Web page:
Linked by kvaruni on Mon 11th Jul 2005 14:48 UTC
Linux The true reason for this article is to point out some sensitive points and to start a discussion. Hopefully, this discussion will produce some useful outcome and if some people in the Linux community are willing to listen to them, I would already be very enthusiastic. Let's start, shall we?
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by somebody on Mon 11th Jul 2005 17:03 UTC
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The true reason for this article is to point out some sensitive points and to start a discussion. Hopefully, this discussion will produce some useful outcome and if some people in the Linux community are willing to listen to them, I would already be very enthusiastic. Let's start, shall we?

We would, but you seem somehow determined to already know the answer

Strange, especially when you see how successful an operating system like OS X is becoming, simply because this operating system is so simplistic and easy to use, even for a complete newbie, that it gives the user a very powerful feeling.

Powerfull feeling and simplicity like installing applications for example?

Yeah, right. I'm not a newbie, but I was just f...ed by OSX. I'm on OSX because it is on one of my work places (and I'm too lazy to take out my notebook).

Example of this minute: Reply isn't working on OSNews. So I looked FFox version. 1.0.1, now hell, I'm sure I put 1.0.4 on it. So I downloaded FFox again. Unpacked and thrown in Applications folder. Right side is displayed as list. From my MacOS times I'm used to throw on a list. Not even asking about replacing??? Run FFox, check version. ??? 1.0.1. After that it became obvious where the problem is. I thrown FFox on the Applications in the common places. Now OSX asks me if I'd like to replace??? Ok, I've now got 1.0.4, I've got about 5 versions of FFox copied under different application folders, because I always did the same mistake, and I still haven't got working reply on OSNews.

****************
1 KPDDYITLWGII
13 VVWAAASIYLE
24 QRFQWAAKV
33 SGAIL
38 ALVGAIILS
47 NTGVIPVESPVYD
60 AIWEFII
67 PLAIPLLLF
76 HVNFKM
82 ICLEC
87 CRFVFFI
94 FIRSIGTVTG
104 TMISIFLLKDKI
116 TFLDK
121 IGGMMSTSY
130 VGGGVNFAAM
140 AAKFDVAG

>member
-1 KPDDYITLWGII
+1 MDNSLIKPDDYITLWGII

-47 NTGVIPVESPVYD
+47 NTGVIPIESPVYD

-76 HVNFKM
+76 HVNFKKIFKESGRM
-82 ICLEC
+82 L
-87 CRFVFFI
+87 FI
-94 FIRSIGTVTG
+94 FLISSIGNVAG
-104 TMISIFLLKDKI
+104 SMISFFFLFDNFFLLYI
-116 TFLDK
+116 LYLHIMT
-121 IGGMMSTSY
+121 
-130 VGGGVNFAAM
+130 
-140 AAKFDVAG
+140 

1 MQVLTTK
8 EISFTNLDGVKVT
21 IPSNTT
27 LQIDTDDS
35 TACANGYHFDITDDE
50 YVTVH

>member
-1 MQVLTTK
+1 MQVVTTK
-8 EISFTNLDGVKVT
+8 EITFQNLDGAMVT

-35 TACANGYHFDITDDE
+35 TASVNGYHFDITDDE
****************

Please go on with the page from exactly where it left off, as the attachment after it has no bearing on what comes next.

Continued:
Point of this charade is that no OS without bugs and quirks does or will exist. In my case usability of OSX (I ccan name numerous features that are to be considered hidrance for being desktop usable) is far away from being desktop ready. Neither is Windows and neither is Linux.

And for some reason, the entire Linux community seems to hide themselves behind the idea that one needs to "grow into" a distro. One should apply for leave for a month before being able to actually getting used to his or her distro of choice. Some may find this absurd, and it is, but this is actually advice people have given me in the past. A lot of you will also agree that if you do want to get acquainted with Linux, you should do it like this, one does need to grow into it and that's where the shoe pinches. People do not like to be told to grow into something, unless it is worth it. And Linux simply is not worth the trouble.

Why do you ask about opinion if you're predetermined with the answer?

But then, why is it that operating systems like OS X and Windows are so much more suited for end users? One needs to look beyond his own nose to see why this actually is. If you only focus on the end-users, this is essentially a computer-illiterate, it is hard to see why Windows would be any better than Linux. They both have a start menu, they both have a taskbar, they both have a traybar and I could go on summing things up that are exactly the same for most users. If a user is unable to operate a mouse and point and click on an icon, then he won't be capable to do a single thing with a computer nowadays. If he can, then he can do all he wants, as long as the computer has already been configured and all his favourite apps are to be found on the desktop.

Windows is just something you're used to. But you're used to its design flaws also. Mac always had its fanclub.

At this point, you should start to see where I am taking you.

No, but then again you don't either.